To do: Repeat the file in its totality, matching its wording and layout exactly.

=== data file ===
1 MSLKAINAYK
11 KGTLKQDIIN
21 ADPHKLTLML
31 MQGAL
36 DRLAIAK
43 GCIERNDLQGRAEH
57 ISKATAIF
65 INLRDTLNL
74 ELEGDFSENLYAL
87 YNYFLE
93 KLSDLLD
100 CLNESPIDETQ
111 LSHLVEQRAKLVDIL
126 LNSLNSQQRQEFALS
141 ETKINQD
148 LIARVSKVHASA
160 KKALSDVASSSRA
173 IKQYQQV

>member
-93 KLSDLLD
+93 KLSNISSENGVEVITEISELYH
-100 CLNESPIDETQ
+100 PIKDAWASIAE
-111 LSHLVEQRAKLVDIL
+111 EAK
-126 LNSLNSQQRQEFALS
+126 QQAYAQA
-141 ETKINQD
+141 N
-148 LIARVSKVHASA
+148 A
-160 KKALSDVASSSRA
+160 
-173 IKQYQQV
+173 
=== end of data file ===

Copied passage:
1 MSLKAINAYK
11 KGTLKQDIIN
21 ADPHKLTLML
31 MQGAL
36 DRLAIAK
43 GCIERNDLQGRAEH
57 ISKATAIF
65 INLRDTLNL
74 ELEGDFSENLYAL
87 YNYFLE
93 KLSDLLD
100 CLNESPIDETQ
111 LSHLVEQRAKLVDIL
126 LNSLNSQQRQEFALS
141 ETKINQD
148 LIARVSKVHASA
160 KKALSDVASSSRA
173 IKQYQQV

>member
-93 KLSDLLD
+93 KLSNISSENGVEVITEISELYH
-100 CLNESPIDETQ
+100 PIKDAWASIAE
-111 LSHLVEQRAKLVDIL
+111 EAK
-126 LNSLNSQQRQEFALS
+126 QQAYAQA
-141 ETKINQD
+141 N
-148 LIARVSKVHASA
+148 A
-160 KKALSDVASSSRA
+160 
-173 IKQYQQV
+173 